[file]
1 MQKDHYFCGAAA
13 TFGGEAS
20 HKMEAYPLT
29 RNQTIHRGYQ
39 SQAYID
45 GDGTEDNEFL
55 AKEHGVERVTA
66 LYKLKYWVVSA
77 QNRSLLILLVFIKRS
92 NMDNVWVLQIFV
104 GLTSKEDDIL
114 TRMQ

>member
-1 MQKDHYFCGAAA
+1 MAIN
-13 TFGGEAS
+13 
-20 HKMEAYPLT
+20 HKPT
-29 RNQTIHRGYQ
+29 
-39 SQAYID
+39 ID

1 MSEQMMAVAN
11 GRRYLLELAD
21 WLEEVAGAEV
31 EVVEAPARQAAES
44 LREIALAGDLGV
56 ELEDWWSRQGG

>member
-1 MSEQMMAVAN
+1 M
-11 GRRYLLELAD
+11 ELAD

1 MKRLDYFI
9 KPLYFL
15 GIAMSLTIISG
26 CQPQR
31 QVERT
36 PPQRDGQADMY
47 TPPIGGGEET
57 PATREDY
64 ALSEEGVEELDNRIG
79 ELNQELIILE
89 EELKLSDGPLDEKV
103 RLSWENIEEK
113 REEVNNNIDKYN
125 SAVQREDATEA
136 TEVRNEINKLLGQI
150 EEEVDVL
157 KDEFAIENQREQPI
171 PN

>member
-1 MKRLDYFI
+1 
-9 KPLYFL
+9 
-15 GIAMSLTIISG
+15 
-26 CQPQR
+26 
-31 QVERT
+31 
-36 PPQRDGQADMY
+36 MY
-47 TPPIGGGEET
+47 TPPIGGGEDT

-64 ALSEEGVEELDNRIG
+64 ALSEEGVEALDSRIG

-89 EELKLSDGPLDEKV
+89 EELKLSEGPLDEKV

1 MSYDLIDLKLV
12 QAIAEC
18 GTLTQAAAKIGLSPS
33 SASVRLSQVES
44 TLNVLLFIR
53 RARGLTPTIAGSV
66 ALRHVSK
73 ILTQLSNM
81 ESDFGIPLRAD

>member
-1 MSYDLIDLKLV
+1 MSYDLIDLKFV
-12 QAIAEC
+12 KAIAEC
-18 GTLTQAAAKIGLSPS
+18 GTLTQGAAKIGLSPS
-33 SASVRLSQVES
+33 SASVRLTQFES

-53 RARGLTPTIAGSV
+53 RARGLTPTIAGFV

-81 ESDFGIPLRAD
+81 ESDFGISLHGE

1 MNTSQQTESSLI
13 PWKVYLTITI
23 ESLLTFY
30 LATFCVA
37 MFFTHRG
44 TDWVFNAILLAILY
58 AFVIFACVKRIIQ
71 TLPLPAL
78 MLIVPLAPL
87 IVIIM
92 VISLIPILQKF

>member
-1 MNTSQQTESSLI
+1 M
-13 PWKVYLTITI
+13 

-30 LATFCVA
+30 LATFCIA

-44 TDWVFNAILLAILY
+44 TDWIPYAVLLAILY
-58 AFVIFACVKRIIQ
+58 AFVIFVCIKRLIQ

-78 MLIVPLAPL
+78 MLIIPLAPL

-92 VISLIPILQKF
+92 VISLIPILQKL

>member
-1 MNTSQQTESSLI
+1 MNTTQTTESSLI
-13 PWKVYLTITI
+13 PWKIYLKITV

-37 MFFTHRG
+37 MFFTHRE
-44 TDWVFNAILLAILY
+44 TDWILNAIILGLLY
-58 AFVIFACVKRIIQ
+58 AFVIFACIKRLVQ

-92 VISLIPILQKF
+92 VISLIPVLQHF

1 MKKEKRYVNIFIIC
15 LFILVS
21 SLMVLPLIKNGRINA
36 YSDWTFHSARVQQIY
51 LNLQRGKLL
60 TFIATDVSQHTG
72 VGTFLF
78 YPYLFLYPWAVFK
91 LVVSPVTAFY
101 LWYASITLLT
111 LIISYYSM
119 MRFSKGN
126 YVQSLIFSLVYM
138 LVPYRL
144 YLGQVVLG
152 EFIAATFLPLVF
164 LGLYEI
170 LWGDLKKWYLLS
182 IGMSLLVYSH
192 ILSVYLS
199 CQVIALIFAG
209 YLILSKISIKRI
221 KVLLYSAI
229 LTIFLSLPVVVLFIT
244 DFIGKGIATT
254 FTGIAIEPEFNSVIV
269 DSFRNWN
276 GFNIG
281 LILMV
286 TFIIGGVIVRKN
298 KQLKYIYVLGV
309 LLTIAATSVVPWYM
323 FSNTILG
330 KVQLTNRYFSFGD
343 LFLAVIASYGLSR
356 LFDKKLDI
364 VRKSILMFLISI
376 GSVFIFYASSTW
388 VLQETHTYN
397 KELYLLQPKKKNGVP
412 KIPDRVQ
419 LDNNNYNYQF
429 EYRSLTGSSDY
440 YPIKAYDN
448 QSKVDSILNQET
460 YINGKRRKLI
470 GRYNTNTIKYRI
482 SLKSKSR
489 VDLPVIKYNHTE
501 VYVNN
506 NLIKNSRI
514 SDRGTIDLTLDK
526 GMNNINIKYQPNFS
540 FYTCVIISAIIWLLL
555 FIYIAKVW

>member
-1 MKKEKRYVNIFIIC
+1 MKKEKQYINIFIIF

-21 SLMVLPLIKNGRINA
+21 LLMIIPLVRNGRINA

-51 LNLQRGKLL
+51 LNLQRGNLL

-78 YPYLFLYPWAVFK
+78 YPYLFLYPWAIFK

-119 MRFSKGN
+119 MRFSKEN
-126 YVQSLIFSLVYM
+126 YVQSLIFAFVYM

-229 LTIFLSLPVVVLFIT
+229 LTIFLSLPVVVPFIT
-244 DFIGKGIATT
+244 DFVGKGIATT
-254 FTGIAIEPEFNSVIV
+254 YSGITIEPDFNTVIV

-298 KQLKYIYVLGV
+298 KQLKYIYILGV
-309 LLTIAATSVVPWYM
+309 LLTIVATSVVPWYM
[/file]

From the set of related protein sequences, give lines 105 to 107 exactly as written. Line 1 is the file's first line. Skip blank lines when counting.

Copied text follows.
>member
-1 MNTSQQTESSLI
+1 M